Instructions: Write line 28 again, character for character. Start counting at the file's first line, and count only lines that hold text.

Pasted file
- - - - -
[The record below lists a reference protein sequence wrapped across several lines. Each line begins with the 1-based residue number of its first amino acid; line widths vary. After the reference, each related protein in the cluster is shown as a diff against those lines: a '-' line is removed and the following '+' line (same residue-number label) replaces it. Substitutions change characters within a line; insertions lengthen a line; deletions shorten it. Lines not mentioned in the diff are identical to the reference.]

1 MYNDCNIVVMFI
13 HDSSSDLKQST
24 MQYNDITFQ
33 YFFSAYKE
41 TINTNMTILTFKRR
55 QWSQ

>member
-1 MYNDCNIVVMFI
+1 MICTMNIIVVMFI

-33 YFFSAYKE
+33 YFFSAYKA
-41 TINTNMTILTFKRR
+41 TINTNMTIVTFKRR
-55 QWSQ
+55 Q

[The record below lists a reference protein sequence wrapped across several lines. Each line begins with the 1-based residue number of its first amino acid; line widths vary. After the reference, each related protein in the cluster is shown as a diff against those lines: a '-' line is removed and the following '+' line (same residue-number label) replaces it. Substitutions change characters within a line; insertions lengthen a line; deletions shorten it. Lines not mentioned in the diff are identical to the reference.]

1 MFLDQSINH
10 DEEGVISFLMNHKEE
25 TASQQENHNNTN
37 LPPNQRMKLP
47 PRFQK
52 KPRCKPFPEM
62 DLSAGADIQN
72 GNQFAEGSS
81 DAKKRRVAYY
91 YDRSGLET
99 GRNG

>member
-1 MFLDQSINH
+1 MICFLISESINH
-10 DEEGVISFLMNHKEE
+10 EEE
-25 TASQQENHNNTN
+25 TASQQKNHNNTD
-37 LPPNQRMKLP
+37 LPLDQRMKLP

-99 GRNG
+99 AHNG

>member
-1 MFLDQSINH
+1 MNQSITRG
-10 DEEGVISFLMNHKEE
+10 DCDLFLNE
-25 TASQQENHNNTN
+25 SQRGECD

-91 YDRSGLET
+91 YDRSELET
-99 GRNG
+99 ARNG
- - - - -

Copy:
99 GRNG